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'Really nowhere for these kids': Newmarket skateboarder upset after town dismantles impromptu skate park

Do-it-yourself skate park contravened bylaws, town says
June 24, 2021
Sara Alves Fernandes

With skate parks closed down during the COVID-19 lockdown, Joel Fraser and a couple of friends took action by building their own Newmarket skate park accessible to everyone.

“All the skate parks were closed. And it's like, well, let's just build stuff for everybody to use and we found a good spot ... near lots of younger people, who don't have vehicles, so they can get to it really easily,” Joel Fraser said.

The impromptu skate park, in an abandoned parking lot at 315 Davis Dr., ran for a couple of months before the town removed it without warning May 31, despite the friends’ contact information written on the ramps.

"One day we showed up and two construction workers were there and they told us that they're paid by the town to come break all the stuff,” Fraser said.

The friends built the park after bylaw officers told them to move their previous skateboard park at a basketball court near the Outdoor Gorman Pool, he said.

This time, multiple police officers assured them the spot was OK and several neighbours helped with construction, Fraser said.

“We had lots of officers come up and say ‘You're all good.’ Like, ‘This is cool.’ All the neighbours really liked us,” he said.

“We had people letting us use their hoses and helping us build ramps and borrow their power tools and stuff like that.”

That’s not how the town sees it.

It received complaints and the bylaw department found ramps and “graffiti” contravened the town’s clean yards bylaw.

“The property owners were required to clean up the graffiti and remove its contents to ensure they were in compliance with the bylaw,” said the town in a statement.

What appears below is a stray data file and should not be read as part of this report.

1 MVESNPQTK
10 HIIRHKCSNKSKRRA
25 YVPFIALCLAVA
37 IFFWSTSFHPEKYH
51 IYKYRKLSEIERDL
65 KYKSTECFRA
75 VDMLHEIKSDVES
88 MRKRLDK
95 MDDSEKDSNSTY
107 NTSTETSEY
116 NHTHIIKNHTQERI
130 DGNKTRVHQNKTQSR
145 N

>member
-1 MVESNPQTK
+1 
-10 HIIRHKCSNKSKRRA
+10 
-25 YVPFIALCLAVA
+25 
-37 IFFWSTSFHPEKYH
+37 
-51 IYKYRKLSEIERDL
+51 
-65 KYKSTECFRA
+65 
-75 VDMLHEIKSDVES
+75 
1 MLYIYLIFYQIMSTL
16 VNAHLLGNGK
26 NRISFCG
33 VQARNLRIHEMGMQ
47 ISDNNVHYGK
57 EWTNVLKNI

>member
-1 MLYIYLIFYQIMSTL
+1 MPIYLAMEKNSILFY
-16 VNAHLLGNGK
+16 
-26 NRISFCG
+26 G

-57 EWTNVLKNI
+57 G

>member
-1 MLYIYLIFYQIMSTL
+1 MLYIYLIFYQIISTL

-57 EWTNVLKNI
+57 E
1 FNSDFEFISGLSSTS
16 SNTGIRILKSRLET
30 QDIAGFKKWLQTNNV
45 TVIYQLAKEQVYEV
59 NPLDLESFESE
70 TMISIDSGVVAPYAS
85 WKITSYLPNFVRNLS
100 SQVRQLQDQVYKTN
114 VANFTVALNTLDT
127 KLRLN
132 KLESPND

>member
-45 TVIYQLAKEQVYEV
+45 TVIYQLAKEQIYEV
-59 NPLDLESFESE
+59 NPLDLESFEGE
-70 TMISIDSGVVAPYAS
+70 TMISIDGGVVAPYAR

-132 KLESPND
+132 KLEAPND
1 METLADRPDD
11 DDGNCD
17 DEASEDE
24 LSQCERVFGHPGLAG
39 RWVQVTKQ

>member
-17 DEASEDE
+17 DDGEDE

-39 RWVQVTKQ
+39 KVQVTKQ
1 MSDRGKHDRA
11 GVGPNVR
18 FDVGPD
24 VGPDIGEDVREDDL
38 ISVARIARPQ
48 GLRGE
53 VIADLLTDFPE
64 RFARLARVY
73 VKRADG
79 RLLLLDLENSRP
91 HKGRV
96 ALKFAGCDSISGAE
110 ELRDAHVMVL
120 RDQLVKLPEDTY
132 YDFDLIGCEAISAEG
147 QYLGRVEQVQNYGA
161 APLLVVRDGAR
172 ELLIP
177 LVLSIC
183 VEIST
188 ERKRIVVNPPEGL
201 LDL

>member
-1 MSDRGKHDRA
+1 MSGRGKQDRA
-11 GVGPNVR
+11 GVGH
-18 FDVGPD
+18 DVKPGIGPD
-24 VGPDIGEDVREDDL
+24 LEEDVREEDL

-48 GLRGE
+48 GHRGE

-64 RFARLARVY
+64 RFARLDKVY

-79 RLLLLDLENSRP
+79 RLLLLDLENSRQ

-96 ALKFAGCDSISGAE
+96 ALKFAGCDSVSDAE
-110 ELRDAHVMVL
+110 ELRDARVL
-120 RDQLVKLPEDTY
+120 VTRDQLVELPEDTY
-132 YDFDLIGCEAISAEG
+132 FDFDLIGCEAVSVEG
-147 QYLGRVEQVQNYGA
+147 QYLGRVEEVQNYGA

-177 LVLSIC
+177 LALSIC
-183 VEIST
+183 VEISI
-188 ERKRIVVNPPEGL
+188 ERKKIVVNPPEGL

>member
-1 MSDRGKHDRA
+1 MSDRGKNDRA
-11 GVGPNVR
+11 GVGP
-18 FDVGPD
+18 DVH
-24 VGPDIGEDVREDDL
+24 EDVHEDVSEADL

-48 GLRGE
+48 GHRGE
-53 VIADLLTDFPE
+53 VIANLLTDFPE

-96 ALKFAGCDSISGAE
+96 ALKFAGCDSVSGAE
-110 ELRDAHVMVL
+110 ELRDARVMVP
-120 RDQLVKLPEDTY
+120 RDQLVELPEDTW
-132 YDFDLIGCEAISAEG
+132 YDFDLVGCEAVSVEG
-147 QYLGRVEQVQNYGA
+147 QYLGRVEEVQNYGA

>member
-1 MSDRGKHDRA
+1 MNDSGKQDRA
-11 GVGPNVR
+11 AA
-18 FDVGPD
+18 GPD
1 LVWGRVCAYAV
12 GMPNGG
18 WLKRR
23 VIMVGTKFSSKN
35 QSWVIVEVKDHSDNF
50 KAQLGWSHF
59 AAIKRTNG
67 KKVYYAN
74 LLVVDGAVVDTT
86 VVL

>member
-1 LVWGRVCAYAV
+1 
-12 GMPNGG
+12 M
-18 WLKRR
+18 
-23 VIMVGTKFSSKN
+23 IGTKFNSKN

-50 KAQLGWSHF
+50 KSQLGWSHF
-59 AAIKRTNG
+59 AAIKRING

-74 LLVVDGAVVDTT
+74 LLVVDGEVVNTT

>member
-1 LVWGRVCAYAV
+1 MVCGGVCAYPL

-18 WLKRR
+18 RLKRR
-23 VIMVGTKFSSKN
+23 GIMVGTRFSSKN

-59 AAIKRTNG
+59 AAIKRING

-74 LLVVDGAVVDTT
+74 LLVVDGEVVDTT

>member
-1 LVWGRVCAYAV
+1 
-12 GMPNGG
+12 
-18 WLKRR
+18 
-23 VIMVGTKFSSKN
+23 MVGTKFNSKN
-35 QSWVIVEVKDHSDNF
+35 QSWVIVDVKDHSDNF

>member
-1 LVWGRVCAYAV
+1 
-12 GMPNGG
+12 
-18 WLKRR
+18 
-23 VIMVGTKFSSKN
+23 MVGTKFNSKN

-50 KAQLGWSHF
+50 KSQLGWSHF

“The town is aware of the DIY skate park in the area, however, since the property is on private property, the arrangement of the skate park is between the property owner and the DIY skate park organizers and the town is unable to intervene.”

But Fraser said the skate park had become a haven for neighbourhood kids unable to skate in their neighbourhoods due to bylaws.

“It's like, ‘You can't stay here, go to the skate park’, and you'll be like, ‘Well, they're all closed. Like, where am I supposed to go?’ ” he said.

“And then they'll tell you to go to one place, you go to that place, the person who's there is like, ‘No, you can't do this here’ ... It’s just a never ending cycle. And there's really nowhere for these kids.”

While the town is planning a skate park at the Magna Centre, Fraser said it won’t be a good fit for everyone.

“All these kids who are on the complete opposite side of town are going to have little to no way to get over there,” he said.

“It's all for show. It's like the skate park looks nice. But like the ones that people are actually using, they're taking down.”

He feels the impromptu skate park allowed users to expand their skills and explore their artistic talents constructing and decorating the park.

“It was just like a really good environment for everybody,” he said.